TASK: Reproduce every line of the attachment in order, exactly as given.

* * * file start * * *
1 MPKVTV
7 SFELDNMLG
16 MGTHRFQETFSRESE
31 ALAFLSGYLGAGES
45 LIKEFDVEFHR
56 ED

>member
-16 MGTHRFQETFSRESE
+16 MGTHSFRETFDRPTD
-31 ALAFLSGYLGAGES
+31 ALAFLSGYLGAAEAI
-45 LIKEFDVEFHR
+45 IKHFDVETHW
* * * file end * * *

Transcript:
1 MPKVTV
7 SFELDNMLG
16 MGTHRFQETFSRESE
31 ALAFLSGYLGAGES
45 LIKEFDVEFHR
56 ED

>member
-16 MGTHRFQETFSRESE
+16 MGTHSFRETFDRPTD
-31 ALAFLSGYLGAGES
+31 ALAFLSGYLGAAEAI
-45 LIKEFDVEFHR
+45 IKHFDVETHW